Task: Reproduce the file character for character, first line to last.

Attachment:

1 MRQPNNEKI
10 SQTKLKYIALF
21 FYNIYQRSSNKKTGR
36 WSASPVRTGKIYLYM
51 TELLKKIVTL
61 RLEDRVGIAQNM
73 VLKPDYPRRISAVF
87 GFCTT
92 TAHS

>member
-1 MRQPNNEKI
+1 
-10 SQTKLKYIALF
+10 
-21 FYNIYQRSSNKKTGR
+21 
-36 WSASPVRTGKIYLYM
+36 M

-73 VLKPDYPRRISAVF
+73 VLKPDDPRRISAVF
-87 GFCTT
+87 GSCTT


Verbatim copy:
1 MRQPNNEKI
10 SQTKLKYIALF
21 FYNIYQRSSNKKTGR
36 WSASPVRTGKIYLYM
51 TELLKKIVTL
61 RLEDRVGIAQNM
73 VLKPDYPRRISAVF
87 GFCTT
92 TAHS

>member
-1 MRQPNNEKI
+1 
-10 SQTKLKYIALF
+10 
-21 FYNIYQRSSNKKTGR
+21 
-36 WSASPVRTGKIYLYM
+36 M

-73 VLKPDYPRRISAVF
+73 VLKPDDPRRISAVF
-87 GFCTT
+87 GSCTT